Now you can see what values are being added/subtracted, and what the result is, in both the unsigned and signed interpretations! Try changing the values of the A and B inputs and you’ll see the probes’ values change.

Probes are just a debugging tool. They do not have any effect on the circuit, and cannot be used in place of outputs.

Wire colors, blue wires, and x/???

You can already see several wire colors going on: black, two shades of green depending on what the sub input is, and blue. Also, the probes for O are displaying ???. What’s going on?

The O wire is not being given a value by any component, so it has the value of X. That’s why it’s blue, and that’s why the probe is showing ???. We’ll fix that soon.

4. The basic adder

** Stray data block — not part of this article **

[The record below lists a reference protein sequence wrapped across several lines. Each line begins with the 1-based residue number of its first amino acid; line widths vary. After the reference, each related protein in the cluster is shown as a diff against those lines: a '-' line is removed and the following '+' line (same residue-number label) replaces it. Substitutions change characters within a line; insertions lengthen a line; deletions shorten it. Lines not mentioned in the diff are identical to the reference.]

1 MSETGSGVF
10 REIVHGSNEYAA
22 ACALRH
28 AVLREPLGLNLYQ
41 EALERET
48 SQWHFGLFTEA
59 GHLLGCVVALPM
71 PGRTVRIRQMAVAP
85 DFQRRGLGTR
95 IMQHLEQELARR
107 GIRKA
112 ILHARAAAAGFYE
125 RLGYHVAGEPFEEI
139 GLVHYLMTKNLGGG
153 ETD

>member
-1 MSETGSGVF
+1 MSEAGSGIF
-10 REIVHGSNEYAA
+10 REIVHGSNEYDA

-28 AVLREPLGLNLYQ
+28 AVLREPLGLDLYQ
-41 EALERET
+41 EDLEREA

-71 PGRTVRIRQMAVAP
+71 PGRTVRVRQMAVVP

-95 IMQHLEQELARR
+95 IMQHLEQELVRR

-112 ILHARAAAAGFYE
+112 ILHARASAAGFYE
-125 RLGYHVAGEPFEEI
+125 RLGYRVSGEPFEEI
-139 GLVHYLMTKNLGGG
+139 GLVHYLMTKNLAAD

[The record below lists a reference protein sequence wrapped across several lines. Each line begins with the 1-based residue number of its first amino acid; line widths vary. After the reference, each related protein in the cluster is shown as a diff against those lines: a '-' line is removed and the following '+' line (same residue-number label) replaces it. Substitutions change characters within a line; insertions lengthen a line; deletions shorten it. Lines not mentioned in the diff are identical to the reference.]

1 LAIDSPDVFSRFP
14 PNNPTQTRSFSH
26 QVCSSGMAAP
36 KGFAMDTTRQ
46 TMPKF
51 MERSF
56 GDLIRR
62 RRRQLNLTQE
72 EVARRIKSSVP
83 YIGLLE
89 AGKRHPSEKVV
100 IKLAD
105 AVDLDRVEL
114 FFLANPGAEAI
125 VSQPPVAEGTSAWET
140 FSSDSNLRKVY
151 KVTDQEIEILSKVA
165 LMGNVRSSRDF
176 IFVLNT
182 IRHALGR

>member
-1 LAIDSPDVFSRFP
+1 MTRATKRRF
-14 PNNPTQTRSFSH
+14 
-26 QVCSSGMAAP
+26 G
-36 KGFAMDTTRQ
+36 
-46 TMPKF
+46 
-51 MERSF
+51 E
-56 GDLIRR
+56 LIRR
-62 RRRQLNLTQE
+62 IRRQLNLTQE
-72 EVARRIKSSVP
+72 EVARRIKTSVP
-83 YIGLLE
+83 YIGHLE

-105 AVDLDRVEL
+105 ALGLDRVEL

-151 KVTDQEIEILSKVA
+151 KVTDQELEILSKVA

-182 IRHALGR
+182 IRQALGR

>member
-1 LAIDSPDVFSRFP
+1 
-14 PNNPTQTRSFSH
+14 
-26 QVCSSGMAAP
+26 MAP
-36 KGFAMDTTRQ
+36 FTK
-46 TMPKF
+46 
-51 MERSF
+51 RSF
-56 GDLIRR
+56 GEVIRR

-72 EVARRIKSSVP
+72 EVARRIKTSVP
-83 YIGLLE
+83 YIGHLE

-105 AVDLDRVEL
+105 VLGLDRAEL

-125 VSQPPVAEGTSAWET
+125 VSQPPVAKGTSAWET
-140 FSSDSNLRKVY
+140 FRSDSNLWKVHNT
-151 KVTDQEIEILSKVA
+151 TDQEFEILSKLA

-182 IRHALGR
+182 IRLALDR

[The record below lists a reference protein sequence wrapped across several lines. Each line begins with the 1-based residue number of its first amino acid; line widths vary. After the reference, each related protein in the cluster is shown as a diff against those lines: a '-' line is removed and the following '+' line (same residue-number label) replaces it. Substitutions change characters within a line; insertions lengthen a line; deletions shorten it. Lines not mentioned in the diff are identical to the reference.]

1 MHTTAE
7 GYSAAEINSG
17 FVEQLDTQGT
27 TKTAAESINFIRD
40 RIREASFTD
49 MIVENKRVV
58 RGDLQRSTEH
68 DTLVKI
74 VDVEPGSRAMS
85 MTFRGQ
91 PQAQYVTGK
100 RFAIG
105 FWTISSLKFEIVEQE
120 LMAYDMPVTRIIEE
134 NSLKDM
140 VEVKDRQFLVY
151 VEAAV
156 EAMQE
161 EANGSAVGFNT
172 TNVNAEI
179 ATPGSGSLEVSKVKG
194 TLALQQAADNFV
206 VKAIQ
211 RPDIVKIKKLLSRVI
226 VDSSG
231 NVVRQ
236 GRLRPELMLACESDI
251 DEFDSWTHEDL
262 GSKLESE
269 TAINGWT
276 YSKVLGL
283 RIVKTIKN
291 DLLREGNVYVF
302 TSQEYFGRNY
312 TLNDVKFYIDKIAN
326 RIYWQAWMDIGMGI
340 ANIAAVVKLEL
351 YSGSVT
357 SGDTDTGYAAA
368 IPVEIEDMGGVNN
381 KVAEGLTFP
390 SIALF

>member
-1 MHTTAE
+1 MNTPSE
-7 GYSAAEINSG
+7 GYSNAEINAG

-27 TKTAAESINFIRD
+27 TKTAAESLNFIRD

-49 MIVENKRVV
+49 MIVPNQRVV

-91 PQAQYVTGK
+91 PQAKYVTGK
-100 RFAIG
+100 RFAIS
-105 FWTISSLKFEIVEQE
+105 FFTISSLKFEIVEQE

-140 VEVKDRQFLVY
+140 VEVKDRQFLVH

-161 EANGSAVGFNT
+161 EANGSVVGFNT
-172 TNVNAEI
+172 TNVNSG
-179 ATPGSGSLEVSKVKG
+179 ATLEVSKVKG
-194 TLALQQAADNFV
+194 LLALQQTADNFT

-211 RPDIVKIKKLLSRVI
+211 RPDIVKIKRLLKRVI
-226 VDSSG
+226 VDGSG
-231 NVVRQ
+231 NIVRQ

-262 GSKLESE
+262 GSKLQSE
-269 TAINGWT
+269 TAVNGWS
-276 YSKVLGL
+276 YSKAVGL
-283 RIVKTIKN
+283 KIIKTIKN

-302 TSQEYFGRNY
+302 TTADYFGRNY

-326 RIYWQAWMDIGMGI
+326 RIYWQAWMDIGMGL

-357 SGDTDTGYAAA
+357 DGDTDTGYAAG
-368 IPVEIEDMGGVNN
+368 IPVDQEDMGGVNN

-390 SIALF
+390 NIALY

Now to make some real circuitry. You’re going to be building the thing on the right.

  1. Place the following components into your circuit:
    • One adder from the “Arithmetic” folder
      • Set its Data Bits property to 4
    • One NOT gate
      • Set its Data Bits property to 4
    • One multiplexer from the “Plexers” folder
      • Set its Data Bits property to 4
      • Leave Select bits at 1
    • Duplicate the O tunnel again and make it face left as shown
  2. Connect things up like the image to the right by using the arrow tool to draw wires between things.
    • To make a wire junction (the thick black circle on the left), just click in the middle of a wire and drag away from it. It’ll create a new wire connected to it.
    • Watch out for “solder bridges.” This is when two or more pins of a component are joined together by “hidden” wires. You can see them as those “wire junction” circles on the pins. (This is a problem in real life, too.)